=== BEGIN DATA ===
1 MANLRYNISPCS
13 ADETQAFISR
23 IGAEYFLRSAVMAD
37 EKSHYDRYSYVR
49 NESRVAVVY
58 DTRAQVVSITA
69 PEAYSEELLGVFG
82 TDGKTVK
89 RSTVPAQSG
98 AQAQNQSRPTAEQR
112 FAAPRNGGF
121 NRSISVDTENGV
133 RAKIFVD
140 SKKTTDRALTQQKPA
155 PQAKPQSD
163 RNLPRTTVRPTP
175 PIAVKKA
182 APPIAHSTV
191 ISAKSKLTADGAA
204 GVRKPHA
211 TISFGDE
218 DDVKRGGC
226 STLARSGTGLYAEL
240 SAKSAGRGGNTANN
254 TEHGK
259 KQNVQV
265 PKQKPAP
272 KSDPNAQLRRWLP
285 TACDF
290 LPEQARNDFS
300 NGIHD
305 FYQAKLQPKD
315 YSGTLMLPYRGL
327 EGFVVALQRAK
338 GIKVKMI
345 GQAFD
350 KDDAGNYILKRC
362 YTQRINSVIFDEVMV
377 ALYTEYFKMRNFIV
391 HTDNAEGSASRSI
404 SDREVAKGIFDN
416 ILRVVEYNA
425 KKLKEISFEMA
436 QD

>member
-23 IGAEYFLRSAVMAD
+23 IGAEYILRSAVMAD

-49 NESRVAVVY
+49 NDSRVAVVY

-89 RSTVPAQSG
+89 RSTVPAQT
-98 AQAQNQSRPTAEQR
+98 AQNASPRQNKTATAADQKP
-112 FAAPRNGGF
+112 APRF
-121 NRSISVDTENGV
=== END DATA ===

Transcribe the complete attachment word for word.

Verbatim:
1 MANLRYNISPCS
13 ADETQAFISR
23 IGAEYFLRSAVMAD
37 EKSHYDRYSYVR
49 NESRVAVVY
58 DTRAQVVSITA
69 PEAYSEELLGVFG
82 TDGKTVK
89 RSTVPAQSG
98 AQAQNQSRPTAEQR
112 FAAPRNGGF
121 NRSISVDTENGV
133 RAKIFVD
140 SKKTTDRALTQQKPA
155 PQAKPQSD
163 RNLPRTTVRPTP
175 PIAVKKA
182 APPIAHSTV
191 ISAKSKLTADGAA
204 GVRKPHA
211 TISFGDE
218 DDVKRGGC
226 STLARSGTGLYAEL
240 SAKSAGRGGNTANN
254 TEHGK
259 KQNVQV
265 PKQKPAP
272 KSDPNAQLRRWLP
285 TACDF
290 LPEQARNDFS
300 NGIHD
305 FYQAKLQPKD
315 YSGTLMLPYRGL
327 EGFVVALQRAK
338 GIKVKMI
345 GQAFD
350 KDDAGNYILKRC
362 YTQRINSVIFDEVMV
377 ALYTEYFKMRNFIV
391 HTDNAEGSASRSI
404 SDREVAKGIFDN
416 ILRVVEYNA
425 KKLKEISFEMA
436 QD

>member
-23 IGAEYFLRSAVMAD
+23 IGAEYILRSAVMAD

-49 NESRVAVVY
+49 NDSRVAVVY

-89 RSTVPAQSG
+89 RSTVPAQT
-98 AQAQNQSRPTAEQR
+98 AQNASPRQNKTATAADQKP
-112 FAAPRNGGF
+112 APRF
-121 NRSISVDTENGV